In the book of Philippians Christians are commanded to be united around the gospel. This radical union is to characterize everything we do. We are even to be actively working to consider one another as more important than ourselves, looking out for the interests of others…in an attitude of humility (1.27-2.4).

We do not have the time or the right to look out for ourselves. We shelved ourselves and our interests when we came to Christ. Our interests now are Christ’s! For we have been “bought with a price” (1 Cor. 6.19). It is Christ who is “our life” (Col. 3.4).

5. Go to a church that does not preach expositionally

Expositional preaching is simply to explain the authorial intent of a given passage and make appropriate application. It is to give the meaning of the text, for if the Holy Spirit’s intention is not communicated then the text is not communicated.

So why is this important? What if you go to a church that preaches topical sermons week in and week out? Or if you go to a church that uses a verse as a springboard to talk about an issue? Well it is helpful to remember that it is God who has designed both us and our spiritual growth plan. God has seen fit to arrange things where the child of God is to be equipped by the preaching of the word of God. Consider 2 Timothy 3.16-17, paying particular attention to the purpose statement (so that)…

All Scripture is inspired by God and profitable for teaching, for reproof, for correction, for training in righteousness; so that the man of God may be adequate, equipped for every good work.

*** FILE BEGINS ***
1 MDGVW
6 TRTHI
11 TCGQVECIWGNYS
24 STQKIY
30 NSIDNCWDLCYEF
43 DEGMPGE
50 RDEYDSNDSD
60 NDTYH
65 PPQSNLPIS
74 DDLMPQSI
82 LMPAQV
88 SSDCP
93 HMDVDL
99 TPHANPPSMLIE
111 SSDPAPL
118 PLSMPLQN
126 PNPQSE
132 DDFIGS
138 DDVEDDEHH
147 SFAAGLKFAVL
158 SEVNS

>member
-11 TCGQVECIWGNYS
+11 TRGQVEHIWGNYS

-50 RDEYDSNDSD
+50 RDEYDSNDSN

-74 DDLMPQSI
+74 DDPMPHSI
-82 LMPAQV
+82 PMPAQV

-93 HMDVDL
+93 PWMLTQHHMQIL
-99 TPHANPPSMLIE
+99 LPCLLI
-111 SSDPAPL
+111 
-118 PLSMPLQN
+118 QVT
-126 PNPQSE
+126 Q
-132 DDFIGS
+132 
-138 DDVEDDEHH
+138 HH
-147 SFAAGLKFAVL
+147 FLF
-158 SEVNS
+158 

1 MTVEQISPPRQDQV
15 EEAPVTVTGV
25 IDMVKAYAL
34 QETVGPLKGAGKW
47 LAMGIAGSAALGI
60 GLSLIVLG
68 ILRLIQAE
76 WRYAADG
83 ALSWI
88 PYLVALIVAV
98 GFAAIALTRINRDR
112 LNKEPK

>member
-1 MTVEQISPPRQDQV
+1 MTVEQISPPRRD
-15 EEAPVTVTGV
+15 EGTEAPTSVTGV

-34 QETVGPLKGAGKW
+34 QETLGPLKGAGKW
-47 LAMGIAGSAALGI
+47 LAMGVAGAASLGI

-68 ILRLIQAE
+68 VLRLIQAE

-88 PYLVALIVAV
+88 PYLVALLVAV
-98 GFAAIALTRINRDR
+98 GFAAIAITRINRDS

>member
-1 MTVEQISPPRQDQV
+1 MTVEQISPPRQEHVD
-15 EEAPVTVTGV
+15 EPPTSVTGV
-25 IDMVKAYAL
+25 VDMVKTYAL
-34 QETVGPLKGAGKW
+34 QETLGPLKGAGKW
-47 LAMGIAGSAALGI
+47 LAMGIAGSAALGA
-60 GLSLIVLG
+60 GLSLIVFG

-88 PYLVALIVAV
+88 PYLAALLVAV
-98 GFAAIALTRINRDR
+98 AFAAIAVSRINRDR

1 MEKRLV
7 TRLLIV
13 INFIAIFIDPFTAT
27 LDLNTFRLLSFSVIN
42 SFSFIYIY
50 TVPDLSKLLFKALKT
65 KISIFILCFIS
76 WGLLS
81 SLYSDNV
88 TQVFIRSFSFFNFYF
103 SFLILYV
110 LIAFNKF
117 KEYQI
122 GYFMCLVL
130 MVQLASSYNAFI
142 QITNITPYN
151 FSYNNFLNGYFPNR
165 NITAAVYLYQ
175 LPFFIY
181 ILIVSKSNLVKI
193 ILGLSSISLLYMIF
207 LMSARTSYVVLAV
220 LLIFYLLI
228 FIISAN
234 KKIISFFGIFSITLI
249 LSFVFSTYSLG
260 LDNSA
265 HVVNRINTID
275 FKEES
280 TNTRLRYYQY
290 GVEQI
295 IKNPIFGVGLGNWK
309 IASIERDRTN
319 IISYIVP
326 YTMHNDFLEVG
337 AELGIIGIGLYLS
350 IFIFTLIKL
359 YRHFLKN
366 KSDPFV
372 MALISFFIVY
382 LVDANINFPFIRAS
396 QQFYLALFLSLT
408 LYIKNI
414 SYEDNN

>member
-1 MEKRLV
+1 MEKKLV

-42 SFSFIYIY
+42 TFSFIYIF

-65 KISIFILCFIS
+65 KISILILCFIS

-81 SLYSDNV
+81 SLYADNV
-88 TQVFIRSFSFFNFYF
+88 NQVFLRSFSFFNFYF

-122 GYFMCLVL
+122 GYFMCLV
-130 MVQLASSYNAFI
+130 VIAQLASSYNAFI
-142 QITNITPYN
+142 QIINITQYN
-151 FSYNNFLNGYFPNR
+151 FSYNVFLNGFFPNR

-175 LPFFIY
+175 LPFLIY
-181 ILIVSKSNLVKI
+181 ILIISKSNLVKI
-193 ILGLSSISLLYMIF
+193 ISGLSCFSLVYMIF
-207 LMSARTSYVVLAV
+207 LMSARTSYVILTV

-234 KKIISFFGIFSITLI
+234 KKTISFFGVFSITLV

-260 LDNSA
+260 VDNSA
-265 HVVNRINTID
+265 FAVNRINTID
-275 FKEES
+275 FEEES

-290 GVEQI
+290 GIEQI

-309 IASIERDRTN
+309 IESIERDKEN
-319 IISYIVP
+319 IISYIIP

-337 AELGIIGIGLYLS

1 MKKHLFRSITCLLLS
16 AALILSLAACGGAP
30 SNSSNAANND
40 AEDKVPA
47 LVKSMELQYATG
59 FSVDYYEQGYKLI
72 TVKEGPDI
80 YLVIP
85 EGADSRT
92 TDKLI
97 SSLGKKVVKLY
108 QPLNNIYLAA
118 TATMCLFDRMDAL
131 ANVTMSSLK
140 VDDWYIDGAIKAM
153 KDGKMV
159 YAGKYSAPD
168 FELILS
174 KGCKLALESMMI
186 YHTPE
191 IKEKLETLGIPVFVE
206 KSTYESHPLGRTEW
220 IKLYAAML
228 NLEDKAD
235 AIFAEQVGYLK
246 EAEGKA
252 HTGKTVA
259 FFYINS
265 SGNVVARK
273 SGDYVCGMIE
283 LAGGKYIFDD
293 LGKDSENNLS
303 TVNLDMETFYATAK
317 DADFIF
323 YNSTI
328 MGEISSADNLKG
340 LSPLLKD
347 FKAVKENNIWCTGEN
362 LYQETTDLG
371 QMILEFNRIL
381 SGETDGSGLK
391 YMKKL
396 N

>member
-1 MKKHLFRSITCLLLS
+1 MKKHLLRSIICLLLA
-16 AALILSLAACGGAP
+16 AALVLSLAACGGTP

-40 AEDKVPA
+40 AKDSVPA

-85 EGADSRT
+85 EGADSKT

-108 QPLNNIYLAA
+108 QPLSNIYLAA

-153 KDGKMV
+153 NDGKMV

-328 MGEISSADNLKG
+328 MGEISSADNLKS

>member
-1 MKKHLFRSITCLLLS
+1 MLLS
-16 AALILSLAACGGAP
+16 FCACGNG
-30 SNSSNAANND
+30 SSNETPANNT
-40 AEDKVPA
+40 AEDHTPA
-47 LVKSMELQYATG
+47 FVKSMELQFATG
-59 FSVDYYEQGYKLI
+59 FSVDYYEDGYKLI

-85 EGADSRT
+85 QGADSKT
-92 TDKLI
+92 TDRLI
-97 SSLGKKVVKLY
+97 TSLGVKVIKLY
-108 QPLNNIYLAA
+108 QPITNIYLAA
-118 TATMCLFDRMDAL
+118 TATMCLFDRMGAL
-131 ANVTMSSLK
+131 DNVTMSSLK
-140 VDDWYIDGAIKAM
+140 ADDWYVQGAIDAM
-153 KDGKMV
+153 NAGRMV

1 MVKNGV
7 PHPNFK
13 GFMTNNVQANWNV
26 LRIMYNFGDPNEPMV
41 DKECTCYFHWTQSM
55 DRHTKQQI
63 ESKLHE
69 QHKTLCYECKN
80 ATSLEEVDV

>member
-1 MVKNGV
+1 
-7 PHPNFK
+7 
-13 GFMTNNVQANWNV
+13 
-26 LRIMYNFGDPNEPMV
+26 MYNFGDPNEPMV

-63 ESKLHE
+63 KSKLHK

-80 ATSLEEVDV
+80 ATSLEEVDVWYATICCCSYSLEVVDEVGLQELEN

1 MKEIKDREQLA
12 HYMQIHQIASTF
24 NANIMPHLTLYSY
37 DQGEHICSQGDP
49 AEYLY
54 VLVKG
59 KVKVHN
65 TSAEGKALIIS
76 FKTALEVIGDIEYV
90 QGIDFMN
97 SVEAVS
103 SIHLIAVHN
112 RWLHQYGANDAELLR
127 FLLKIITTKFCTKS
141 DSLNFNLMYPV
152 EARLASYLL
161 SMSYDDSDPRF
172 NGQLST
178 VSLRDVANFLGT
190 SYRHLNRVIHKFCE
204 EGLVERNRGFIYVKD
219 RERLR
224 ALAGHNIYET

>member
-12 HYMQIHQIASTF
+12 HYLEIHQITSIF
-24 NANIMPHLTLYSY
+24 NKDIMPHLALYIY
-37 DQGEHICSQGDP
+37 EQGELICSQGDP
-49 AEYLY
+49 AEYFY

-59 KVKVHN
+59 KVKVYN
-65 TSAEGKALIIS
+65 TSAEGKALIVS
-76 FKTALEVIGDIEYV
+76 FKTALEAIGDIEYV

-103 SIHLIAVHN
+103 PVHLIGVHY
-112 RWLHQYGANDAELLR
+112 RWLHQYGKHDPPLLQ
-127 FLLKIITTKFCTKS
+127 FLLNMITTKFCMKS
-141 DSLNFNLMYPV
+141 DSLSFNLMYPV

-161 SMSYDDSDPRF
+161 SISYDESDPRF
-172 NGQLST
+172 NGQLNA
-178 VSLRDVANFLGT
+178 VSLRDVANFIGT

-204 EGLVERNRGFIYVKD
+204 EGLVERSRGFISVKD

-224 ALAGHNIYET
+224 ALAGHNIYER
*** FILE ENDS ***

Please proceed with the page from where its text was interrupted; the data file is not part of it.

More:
So what is Timothy to do?

2 Timothy 4:1-2 I solemnly charge you in the presence of God and of Christ Jesus, who is to judge the living and the dead, and by His appearing and His kingdom: preach the word; be ready in season and out of season; reprove, rebuke, exhort, with great patience and instruction.

Preach the word. Not preach about the word, preach around the word, or tell stories about the word…but preach the word!! The man of God is supposed to work hard to rightly divide the truth (2.15) that he might present God’s meaning that God’s people might be equipped and conformed into the image of Christ.

What do you do if the Bible is not preached? I don’t know how many sermons I’ll get to hear before I die. I’m only 30 years old, I was a flamin’ pagan for 21 of those years and for 5 other years I went to lousy churches that feminized Christian men and painted caricatures of Jesus week in and week out. So point being, I have a lot to learn and one of the great avenues for growth (according to God) is the preaching ministry of my church. God has given gifted men to teach (Eph. 4.11) but these men are not just given to be window dressing, they are to work, they are to study, to practice and to teach the word that the body of Christ might be built up into the image of Jesus. This is the whole point of Ephesians 4 (4.11-16).